Adrion: All of these movements are working loosely in conjunction with the support of one another. They’re all different issues, but they’re certainly related. Whether it’s sexual harassment, sexual assault, pay equity for actors and directors or the bias against women, these are all related issues pointing to just the extreme gender imbalance at the highest levels of the business. The most powerful critics, distributors, producers, studio executives and financiers are all still largely white men. I think that kind of environment allows for some of this terrible behavior to exist, just because it’s such an extreme power imbalance.
What resources are available to female filmmakers to help them get their careers started out on equal footing?
Adrion: There are a lot of resources out there, which is really exciting and encouraging. You have groups like Film Fatales, which is a group of women directors who come together once a month to share resources and support one another.Film Fatales and Alliance of Women Directors also provides support and encouragement and help amplify other women’s projects. There’s a group called Film Powered, where women offer classes to one another about different aspects of filmmaking. Back to Film Independent, a lot of the women in our film were Project Involve Fellows and those kinds of systems were essential in helping them get their early work made. You need that support. Filmmaking is a collaborative process and it involves a lot of moving parts.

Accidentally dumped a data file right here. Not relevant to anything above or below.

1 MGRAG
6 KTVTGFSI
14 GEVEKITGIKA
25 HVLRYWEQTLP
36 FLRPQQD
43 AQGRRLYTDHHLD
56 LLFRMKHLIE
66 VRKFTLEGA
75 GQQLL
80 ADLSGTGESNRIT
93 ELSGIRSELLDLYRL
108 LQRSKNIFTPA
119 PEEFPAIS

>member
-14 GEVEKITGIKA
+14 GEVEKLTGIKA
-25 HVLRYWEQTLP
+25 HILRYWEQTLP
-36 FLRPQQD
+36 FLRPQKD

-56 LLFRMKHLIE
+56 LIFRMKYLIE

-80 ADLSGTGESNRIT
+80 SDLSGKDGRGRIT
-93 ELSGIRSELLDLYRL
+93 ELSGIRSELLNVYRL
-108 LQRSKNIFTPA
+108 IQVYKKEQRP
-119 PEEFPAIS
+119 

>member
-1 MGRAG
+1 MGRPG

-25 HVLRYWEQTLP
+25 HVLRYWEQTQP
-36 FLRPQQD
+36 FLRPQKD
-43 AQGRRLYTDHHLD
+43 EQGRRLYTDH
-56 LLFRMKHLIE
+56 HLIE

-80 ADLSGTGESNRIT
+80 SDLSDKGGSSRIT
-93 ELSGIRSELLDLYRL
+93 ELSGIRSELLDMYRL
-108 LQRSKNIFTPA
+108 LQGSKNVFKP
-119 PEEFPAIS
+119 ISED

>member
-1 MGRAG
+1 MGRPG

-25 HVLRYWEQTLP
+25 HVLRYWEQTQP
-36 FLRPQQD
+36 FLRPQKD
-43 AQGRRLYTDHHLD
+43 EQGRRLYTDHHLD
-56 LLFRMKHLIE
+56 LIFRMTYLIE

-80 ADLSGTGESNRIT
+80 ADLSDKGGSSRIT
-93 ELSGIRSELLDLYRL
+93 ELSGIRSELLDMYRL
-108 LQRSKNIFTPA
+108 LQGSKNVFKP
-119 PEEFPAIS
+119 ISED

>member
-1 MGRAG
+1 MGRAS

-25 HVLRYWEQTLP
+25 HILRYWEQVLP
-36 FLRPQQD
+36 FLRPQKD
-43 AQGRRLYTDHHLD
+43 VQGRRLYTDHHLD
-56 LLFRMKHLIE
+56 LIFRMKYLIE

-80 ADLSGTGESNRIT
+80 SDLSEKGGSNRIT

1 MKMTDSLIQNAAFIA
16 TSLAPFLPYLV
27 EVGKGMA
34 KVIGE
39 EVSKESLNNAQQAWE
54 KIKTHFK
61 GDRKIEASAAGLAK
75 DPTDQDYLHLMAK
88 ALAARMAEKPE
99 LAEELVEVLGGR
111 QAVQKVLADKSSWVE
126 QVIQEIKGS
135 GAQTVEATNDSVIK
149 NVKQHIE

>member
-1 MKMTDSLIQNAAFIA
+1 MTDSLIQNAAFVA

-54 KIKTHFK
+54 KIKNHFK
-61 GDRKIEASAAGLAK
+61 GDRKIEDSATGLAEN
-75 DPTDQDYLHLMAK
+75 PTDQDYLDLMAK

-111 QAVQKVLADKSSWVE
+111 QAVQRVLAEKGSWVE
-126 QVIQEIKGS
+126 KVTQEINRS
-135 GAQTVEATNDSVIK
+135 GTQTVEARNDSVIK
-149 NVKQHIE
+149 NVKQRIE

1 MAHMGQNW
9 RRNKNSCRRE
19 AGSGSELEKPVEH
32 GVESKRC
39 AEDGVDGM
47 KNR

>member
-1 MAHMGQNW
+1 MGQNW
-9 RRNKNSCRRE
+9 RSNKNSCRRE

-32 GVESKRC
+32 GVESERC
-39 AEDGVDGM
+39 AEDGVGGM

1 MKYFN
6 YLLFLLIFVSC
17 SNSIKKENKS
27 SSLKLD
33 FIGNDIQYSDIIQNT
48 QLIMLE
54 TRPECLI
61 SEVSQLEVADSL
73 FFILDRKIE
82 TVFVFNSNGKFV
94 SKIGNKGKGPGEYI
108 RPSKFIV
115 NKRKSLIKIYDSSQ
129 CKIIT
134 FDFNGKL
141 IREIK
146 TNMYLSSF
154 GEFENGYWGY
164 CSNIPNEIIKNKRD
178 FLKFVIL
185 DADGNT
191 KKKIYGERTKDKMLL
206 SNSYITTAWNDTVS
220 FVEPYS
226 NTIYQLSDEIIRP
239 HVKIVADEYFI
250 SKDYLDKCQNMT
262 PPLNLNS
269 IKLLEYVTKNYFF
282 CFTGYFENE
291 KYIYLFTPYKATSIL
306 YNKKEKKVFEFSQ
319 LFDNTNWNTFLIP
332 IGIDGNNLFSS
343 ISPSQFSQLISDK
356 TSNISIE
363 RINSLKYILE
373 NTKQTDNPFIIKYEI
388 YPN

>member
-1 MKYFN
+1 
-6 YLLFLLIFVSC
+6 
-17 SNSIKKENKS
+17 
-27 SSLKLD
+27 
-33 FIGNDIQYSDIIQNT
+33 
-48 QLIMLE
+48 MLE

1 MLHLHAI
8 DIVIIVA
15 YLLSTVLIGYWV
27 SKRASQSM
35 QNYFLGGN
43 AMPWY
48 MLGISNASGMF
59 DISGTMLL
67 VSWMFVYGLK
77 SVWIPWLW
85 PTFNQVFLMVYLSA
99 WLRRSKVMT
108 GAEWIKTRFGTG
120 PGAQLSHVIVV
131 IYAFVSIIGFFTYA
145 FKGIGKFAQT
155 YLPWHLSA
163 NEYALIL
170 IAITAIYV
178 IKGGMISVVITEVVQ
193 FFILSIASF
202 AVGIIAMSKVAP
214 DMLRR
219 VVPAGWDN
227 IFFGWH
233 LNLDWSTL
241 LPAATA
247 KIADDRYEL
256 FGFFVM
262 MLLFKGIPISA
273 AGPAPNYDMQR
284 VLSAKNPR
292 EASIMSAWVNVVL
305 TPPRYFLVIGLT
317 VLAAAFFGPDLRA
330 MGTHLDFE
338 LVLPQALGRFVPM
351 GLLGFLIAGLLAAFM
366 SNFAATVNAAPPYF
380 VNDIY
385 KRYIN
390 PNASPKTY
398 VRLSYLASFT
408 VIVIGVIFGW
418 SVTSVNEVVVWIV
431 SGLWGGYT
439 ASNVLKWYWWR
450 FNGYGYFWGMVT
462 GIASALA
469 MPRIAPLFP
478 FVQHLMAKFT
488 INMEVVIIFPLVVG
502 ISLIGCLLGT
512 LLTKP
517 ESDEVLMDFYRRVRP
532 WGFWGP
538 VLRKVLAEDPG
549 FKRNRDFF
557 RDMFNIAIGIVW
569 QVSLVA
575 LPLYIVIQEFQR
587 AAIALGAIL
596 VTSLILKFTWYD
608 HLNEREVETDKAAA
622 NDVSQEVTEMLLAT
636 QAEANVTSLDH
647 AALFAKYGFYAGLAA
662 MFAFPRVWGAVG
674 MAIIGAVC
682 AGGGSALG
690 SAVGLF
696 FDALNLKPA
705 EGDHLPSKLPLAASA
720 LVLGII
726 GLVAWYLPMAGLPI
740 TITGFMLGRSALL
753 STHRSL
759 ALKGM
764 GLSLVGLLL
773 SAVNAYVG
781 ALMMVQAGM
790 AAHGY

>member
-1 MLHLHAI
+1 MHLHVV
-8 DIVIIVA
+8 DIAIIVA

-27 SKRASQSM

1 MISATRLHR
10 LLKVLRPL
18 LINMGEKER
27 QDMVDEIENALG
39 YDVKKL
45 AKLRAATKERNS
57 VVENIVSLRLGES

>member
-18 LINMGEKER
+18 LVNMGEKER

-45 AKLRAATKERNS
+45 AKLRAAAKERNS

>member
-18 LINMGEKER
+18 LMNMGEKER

How easy or difficult was it to wrangle your interviewees to talk about this subject?
Adrion: I think we came at the right time and we did our homework. I’m just so grateful for all the women who sat down with us. I think for a long time women had absolutely nothing to gain by talking about the inequality and injustices within the business. They were afraid of being considered whiners or too sensitive and difficult to work with. I think times are changing and women see the power in supporting one another. And the women in the film are not complainers. These women are fighters and they’re artists.
Finally, what are you going to be working on next?
Adrion: Well, we’re supporting the release of this film for the next couple months. As an indie filmmaker, you’re kind of hands-on with every stage of the process. So I’m doing a lot of work for that. Next, I’m writing a narrative film about a high school girls’ basketball team. It’s kind of like Clerks meets Hoosiers. It’s a coming-of-age sports story that’s very different from Half the Picture.
Half the Picture opens this Friday, June 22 at the Laemmle Theaters in Los Angeles. To learn more about the film, click here.
(Header: Gina Prince-Bythewood being interviewed for Half the Picture)